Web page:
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The Long Divergence

How Islamic Law Held Back the Middle East

Timur Kuran

$54.99

Paperback

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Princeton University Pres
21 January 2013
In the year 1000, the economy of the Middle East was at least as advanced as that of Europe. But by 1800, the region had fallen dramatically behind--in living standards, technology, and economic institutions. In short, the Middle East had failed to modernize economically as the West surged ahead. What caused this long divergence? And why does the M
By:   Timur Kuran
Imprint:   Princeton University Pres
Country of Publication:   United States
Dimensions:   Height: 235mm,  Width: 152mm,  Spine: 25mm
Weight:   567g
ISBN:   9780691156415
ISBN 10:   0691156417
Pages:   424
Publication Date:   21 January 2013
Audience:   College/higher education ,  Professional and scholarly ,  Further / Higher Education ,  Undergraduate
Format:   Paperback
Publisher's Status:   Active

Timur Kuran is professor of economics and political science and the Gorter Family Professor of Islamic Studies at Duke University. He is the author of Islam and Mammon: The Economic Predicaments of Islamism (Princeton).

Reviews for The Long Divergence: How Islamic Law Held Back the Middle East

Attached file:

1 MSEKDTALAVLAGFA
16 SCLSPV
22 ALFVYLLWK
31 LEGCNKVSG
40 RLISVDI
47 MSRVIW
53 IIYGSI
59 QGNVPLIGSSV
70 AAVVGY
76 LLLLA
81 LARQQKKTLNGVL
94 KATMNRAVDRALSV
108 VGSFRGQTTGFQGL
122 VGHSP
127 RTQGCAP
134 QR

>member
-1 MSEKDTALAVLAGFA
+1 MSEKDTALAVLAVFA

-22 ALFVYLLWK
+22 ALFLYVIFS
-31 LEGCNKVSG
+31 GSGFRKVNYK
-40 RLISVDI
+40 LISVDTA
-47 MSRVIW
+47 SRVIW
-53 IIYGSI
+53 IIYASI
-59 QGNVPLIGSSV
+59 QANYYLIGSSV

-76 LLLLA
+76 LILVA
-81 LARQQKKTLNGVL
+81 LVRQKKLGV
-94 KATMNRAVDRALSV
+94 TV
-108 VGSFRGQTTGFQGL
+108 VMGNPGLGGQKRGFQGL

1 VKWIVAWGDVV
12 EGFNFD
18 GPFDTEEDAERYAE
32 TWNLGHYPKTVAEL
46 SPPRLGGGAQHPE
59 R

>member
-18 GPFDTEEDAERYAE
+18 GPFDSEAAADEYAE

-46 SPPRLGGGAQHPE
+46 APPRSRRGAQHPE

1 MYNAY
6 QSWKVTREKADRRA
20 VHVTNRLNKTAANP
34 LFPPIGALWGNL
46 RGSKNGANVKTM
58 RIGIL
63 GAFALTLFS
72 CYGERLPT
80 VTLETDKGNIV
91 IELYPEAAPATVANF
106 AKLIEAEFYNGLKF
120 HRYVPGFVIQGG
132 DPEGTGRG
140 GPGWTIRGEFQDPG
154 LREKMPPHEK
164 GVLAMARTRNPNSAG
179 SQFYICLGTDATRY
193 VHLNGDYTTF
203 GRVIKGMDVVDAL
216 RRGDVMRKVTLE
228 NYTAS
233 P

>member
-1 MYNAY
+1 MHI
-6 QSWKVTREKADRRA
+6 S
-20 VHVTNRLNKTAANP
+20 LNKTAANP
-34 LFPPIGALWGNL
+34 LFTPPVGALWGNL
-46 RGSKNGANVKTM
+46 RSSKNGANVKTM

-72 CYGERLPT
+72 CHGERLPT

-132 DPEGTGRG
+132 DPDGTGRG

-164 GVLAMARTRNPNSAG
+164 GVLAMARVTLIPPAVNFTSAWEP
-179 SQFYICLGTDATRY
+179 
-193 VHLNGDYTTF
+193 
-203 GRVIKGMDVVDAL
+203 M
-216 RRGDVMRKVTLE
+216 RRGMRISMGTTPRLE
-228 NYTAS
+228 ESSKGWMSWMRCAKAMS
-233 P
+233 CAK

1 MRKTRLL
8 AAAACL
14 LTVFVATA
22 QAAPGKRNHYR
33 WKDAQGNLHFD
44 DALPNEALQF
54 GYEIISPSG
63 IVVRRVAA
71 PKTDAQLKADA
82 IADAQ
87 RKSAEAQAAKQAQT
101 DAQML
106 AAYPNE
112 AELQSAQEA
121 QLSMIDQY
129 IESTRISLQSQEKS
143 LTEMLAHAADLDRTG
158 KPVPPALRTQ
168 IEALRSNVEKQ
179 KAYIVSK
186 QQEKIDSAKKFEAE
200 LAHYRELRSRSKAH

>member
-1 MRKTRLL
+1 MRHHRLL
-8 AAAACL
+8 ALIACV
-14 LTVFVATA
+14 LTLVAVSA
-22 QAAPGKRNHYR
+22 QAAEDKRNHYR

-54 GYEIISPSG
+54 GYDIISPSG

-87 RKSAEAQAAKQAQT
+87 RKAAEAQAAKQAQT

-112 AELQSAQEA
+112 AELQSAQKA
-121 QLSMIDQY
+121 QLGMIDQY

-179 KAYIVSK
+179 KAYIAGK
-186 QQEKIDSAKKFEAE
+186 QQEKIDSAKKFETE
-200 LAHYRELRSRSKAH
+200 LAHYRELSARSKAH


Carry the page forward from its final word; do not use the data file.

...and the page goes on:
Professor Kuran's book offers the best explanation yet for why the Middle East has lagged. After poring over ancient business records, Professor Kuran persuasively argues that what held the Middle East back wasn't Islam as such, or colonialism, but rather various secondary Islamic legal practices that are no longer relevant today. -- Nicholas D. Kristof, New York Times This is a book to be not just tasted but chewed and digested. Instead of facile claims that Islam is the solution or Islam is the problem, readers get a detailed history of economic institutions in the Middle East as compared to those in the West. Kuran shows that the Islamic law and practices underlying Middle Eastern commerce worked well for a long time and were much more flexible than usually assumed... Clearly presented quantitative data and illuminating anecdotes add up to a fine feast. -- Foreign Affairs Mr. Kuran's arguments have broad implications for the debate about how to foster economic development. He demonstrates that the West's long ascendancy was rooted in its ability to develop institutions that combined labour and capital in imaginative new ways. -- Economist The Long Divergence offers a pathbreaking analysis of why the flourishing premodern economies of the Islamic world fell into relative decline as Western Europe rose. And it explores the issue of whether conservative Islam is compatible with modern economic institutions. You'll be surprised by many of his conclusions. -- Peter Passell, Milken Institute Review [The Long Divergence] explains a large part of why the Middle East and Turkey fell behind the West and law and economics has a lot to do with it. Various laws in Islamic societies were not conducive to large-scale economic structures, at precisely the time when such structures were becoming profitable and indeed essential as drivers of economic growth. This is not a book of handwaving but rather he nails the detail, whether it is on inheritance law, contracts, forming corporations, or any number of other topics. -- Tyler Cowen, Marginal Revolution In an interesting new book called The Long Divergence, Timur Kuran of Duke argues that Islam's economic restrictions, rather than its cultural conservatism or isolationism, stunted development in countries where it was the dominant religion. -- Massimo Calabresi, Time.com's Swampland blog Kuran's thesis is contentious; but it does provide us with an incentive to reformulate Islamic law. It is an excellent starting-point for a debate long overdue. -- Ziauddin Sardar, Independent [G]round-breaking... In this wide-ranging study, Kuran explores other possible factors which favored the non-Muslim business ethos over the Islamic one, but as a true scholar he rehearses other possible explanations. -- Arnold Ages, Chicago Jewish Star A ground-breaking book... Kuran argues Islamic law primarily failed to develop the concept of a corporation: an economic and legal construct, separated from family and tribal loyalty, designed to encourage investment and profit sharing. -- Chris Berg, Sydney Morning Herald Timur Kuran is an avid reader of Islamic economic and legal history and an immensely well informed scholar. This latest work not only combines his earlier arguments but also provides some new perspectives. -- Murat Cizakca, EH.Net [A]n invaluable contribution to the debate. -- Choice


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